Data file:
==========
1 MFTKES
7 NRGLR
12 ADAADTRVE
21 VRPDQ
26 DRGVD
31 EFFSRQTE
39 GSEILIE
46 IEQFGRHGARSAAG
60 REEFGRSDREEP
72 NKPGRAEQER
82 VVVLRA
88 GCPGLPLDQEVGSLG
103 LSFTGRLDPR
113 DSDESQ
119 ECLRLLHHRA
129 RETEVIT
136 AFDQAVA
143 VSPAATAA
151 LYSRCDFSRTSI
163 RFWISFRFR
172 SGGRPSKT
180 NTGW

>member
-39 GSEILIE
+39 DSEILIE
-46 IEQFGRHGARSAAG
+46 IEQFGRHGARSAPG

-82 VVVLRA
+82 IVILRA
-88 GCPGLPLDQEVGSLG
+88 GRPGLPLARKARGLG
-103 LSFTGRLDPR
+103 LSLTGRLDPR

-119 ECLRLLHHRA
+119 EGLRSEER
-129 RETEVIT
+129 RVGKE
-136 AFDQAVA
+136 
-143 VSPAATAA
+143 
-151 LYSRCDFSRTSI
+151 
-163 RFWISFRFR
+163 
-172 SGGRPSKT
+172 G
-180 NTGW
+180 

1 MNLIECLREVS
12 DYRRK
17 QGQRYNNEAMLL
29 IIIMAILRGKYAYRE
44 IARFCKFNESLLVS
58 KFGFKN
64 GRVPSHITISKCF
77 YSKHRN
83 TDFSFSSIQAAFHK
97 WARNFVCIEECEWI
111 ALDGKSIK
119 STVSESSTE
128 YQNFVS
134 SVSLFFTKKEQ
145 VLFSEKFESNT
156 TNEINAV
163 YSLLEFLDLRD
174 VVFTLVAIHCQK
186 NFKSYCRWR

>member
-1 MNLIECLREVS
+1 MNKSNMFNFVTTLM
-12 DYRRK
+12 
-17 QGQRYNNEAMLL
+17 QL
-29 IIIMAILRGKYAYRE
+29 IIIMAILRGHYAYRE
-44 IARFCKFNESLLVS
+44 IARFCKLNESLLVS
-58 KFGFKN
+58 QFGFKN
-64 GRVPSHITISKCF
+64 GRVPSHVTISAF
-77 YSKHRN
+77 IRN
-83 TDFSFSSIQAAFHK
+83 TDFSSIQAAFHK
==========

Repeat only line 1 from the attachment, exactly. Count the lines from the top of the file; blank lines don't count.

1 MFTKES